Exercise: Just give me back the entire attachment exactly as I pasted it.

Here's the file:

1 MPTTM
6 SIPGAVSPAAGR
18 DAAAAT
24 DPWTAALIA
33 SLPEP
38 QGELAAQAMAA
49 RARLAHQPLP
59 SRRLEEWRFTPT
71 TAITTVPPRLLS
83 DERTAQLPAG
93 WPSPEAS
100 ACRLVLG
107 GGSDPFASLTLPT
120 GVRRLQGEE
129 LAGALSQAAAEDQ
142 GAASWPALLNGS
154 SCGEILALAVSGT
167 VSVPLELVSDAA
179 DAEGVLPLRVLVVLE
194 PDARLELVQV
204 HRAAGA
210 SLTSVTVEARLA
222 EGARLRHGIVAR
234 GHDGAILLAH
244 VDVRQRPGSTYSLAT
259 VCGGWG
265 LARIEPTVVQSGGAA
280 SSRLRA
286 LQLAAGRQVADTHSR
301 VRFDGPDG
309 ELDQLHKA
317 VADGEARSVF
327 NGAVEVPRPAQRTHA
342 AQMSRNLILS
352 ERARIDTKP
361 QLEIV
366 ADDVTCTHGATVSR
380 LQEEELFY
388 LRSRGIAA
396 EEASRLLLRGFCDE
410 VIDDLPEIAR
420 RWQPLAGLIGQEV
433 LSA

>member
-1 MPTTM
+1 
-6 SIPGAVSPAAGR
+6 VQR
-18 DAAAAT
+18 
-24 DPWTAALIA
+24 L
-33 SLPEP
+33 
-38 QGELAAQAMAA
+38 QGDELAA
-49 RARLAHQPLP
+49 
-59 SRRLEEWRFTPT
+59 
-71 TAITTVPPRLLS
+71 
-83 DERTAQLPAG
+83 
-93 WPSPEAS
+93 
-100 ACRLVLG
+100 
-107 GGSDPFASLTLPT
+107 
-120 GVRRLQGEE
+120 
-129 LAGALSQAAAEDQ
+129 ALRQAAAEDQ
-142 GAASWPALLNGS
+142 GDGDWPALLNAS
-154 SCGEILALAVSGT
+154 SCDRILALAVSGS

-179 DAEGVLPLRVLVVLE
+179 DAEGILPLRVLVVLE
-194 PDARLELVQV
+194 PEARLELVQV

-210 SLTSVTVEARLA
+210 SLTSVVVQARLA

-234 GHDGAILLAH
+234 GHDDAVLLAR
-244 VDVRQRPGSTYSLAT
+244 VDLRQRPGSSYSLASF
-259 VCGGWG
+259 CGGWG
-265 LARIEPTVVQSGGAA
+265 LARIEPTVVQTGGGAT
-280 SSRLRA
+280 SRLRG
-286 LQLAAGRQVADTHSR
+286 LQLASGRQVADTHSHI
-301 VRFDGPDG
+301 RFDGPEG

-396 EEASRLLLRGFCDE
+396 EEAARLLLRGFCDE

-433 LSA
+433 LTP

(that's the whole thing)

1 MPTTM
6 SIPGAVSPAAGR
18 DAAAAT
24 DPWTAALIA
33 SLPEP
38 QGELAAQAMAA
49 RARLAHQPLP
59 SRRLEEWRFTPT
71 TAITTVPPRLLS
83 DERTAQLPAG
93 WPSPEAS
100 ACRLVLG
107 GGSDPFASLTLPT
120 GVRRLQGEE
129 LAGALSQAAAEDQ
142 GAASWPALLNGS
154 SCGEILALAVSGT
167 VSVPLELVSDAA
179 DAEGVLPLRVLVVLE
194 PDARLELVQV
204 HRAAGA
210 SLTSVTVEARLA
222 EGARLRHGIVAR
234 GHDGAILLAH
244 VDVRQRPGSTYSLAT
259 VCGGWG
265 LARIEPTVVQSGGAA
280 SSRLRA
286 LQLAAGRQVADTHSR
301 VRFDGPDG
309 ELDQLHKA
317 VADGEARSVF
327 NGAVEVPRPAQRTHA
342 AQMSRNLILS
352 ERARIDTKP
361 QLEIV
366 ADDVTCTHGATVSR
380 LQEEELFY
388 LRSRGIAA
396 EEASRLLLRGFCDE
410 VIDDLPEIAR
420 RWQPLAGLIGQEV
433 LSA

>member
-1 MPTTM
+1 
-6 SIPGAVSPAAGR
+6 VQR
-18 DAAAAT
+18 
-24 DPWTAALIA
+24 L
-33 SLPEP
+33 
-38 QGELAAQAMAA
+38 QGDELAA
-49 RARLAHQPLP
+49 
-59 SRRLEEWRFTPT
+59 
-71 TAITTVPPRLLS
+71 
-83 DERTAQLPAG
+83 
-93 WPSPEAS
+93 
-100 ACRLVLG
+100 
-107 GGSDPFASLTLPT
+107 
-120 GVRRLQGEE
+120 
-129 LAGALSQAAAEDQ
+129 ALRQAAAEDQ
-142 GAASWPALLNGS
+142 GDGDWPALLNAS
-154 SCGEILALAVSGT
+154 SCDRILALAVSGS

-179 DAEGVLPLRVLVVLE
+179 DAEGILPLRVLVVLE
-194 PDARLELVQV
+194 PEARLELVQV

-210 SLTSVTVEARLA
+210 SLTSVVVQARLA

-234 GHDGAILLAH
+234 GHDDAVLLAR
-244 VDVRQRPGSTYSLAT
+244 VDLRQRPGSSYSLASF
-259 VCGGWG
+259 CGGWG
-265 LARIEPTVVQSGGAA
+265 LARIEPTVVQTGGGAT
-280 SSRLRA
+280 SRLRG
-286 LQLAAGRQVADTHSR
+286 LQLASGRQVADTHSHI
-301 VRFDGPDG
+301 RFDGPEG

-396 EEASRLLLRGFCDE
+396 EEAARLLLRGFCDE

-433 LSA
+433 LTP